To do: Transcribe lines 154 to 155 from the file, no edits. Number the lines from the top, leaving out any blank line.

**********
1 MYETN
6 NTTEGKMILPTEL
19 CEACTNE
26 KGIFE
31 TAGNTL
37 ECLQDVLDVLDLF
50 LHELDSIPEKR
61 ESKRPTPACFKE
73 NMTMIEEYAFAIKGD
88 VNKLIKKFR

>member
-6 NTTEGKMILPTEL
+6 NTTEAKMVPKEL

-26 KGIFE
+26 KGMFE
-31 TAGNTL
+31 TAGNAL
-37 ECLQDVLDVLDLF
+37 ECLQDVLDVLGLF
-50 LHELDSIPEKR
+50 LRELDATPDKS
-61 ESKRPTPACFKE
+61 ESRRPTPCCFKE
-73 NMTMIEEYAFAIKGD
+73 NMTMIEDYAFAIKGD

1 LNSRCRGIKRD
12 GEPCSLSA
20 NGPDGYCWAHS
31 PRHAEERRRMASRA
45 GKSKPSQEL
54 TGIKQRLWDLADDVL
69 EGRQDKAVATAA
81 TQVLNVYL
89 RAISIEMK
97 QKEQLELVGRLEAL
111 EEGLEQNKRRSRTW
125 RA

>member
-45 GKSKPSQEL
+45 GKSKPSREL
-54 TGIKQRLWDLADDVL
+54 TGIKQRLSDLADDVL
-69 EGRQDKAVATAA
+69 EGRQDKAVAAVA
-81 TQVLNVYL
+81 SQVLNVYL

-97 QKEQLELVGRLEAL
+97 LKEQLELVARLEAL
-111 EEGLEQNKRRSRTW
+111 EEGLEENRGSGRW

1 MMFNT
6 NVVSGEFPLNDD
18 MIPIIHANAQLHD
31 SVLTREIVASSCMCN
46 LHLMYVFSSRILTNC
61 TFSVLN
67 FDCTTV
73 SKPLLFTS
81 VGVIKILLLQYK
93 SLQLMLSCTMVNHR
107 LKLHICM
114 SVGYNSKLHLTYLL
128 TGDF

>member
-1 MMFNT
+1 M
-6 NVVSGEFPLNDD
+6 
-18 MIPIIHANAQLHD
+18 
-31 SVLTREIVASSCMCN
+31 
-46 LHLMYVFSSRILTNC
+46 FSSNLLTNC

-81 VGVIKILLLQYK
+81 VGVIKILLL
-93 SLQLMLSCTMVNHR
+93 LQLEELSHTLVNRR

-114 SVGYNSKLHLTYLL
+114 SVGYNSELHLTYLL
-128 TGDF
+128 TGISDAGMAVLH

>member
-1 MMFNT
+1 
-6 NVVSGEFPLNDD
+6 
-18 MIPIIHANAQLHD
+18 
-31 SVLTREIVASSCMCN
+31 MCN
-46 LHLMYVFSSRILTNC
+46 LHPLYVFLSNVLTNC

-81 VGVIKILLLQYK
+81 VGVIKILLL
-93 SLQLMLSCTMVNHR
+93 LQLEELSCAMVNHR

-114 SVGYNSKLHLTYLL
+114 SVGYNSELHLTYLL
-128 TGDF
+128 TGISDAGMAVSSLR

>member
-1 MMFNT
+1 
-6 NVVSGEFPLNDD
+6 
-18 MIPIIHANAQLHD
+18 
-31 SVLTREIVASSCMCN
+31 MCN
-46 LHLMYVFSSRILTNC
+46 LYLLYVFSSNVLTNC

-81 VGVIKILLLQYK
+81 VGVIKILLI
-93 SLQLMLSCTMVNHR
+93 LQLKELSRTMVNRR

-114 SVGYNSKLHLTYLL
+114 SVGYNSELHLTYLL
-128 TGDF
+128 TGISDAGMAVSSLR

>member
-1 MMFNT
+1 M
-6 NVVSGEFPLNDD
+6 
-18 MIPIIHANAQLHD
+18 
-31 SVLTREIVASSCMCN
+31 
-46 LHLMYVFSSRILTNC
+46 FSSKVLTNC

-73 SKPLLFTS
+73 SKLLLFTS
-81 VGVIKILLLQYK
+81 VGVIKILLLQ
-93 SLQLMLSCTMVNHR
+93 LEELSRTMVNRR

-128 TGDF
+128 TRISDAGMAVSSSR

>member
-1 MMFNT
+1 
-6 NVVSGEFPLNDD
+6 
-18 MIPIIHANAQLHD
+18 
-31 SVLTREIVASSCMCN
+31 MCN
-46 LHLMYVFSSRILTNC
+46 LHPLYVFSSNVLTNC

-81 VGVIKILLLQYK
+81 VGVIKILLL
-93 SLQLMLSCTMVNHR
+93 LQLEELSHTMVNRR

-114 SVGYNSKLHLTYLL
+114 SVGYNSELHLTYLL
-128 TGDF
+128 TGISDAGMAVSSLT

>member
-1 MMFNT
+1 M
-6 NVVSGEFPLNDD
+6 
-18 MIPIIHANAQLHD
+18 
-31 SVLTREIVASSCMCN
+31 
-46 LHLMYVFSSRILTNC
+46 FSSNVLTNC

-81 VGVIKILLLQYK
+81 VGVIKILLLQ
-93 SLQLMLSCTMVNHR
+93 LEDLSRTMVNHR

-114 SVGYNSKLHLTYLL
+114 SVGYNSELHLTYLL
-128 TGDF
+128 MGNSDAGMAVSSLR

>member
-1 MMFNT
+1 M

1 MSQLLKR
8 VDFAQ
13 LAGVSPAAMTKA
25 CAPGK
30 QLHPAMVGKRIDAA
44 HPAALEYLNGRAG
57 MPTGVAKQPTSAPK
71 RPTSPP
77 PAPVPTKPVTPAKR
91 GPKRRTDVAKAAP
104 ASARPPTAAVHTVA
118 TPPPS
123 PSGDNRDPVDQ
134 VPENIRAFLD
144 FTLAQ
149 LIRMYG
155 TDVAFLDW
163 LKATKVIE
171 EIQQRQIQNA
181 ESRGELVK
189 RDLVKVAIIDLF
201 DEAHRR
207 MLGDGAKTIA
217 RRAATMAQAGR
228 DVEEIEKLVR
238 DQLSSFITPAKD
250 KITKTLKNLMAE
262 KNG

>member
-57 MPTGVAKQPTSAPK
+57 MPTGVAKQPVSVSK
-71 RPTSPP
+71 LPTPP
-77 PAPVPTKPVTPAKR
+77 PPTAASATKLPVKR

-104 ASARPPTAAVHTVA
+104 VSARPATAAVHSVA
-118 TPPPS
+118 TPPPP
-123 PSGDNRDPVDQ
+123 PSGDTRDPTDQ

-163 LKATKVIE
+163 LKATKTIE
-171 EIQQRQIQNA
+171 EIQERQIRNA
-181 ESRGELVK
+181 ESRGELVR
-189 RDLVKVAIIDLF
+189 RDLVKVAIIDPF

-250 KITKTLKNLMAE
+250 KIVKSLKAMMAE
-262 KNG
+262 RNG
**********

+93 LQLEELSHTMVNRR

-114 SVGYNSKLHLTYLL